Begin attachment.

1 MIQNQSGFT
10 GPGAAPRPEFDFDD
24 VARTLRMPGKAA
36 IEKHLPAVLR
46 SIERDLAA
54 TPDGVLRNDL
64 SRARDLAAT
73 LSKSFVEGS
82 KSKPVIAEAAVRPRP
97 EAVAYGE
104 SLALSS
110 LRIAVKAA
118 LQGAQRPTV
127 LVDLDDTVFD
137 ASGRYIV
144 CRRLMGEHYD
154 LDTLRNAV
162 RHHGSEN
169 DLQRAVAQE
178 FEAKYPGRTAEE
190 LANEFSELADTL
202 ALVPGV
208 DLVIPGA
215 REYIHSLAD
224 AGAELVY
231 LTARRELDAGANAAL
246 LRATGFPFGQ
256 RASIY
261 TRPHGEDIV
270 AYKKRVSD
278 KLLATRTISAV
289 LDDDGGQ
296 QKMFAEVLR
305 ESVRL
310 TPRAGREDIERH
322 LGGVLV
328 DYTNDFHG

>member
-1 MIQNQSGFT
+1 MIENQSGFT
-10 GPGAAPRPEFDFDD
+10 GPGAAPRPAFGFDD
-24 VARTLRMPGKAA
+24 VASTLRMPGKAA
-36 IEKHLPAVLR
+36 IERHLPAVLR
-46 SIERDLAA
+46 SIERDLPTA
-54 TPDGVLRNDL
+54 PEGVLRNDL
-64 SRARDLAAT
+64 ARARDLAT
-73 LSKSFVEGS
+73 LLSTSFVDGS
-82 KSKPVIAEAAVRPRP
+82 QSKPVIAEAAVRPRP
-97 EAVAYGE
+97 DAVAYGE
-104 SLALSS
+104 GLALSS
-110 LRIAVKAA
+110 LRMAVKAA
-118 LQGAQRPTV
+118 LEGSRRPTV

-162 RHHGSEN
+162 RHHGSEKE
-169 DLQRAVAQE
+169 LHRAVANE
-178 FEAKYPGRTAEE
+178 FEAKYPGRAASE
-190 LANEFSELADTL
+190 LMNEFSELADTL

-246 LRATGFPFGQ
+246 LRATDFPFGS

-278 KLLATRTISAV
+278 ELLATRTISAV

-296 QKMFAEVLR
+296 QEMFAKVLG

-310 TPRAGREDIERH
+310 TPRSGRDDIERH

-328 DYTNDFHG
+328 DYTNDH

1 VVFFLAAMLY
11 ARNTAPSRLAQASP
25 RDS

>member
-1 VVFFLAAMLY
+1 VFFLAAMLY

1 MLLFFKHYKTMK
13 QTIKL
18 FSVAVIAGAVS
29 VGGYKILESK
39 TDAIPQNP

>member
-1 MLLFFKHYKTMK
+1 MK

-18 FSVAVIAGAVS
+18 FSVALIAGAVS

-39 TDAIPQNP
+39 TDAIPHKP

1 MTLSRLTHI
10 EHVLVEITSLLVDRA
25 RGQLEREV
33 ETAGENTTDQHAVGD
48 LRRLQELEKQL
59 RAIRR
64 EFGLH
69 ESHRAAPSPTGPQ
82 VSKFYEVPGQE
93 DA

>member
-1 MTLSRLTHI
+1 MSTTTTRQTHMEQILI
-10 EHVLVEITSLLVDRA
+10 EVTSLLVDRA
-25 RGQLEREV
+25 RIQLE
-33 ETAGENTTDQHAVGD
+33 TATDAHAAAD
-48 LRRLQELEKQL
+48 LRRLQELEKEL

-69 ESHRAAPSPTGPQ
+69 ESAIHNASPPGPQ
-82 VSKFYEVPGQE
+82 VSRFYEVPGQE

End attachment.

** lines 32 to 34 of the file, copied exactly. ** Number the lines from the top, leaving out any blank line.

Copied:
289 LDDDGGQ
296 QKMFAEVLR
305 ESVRL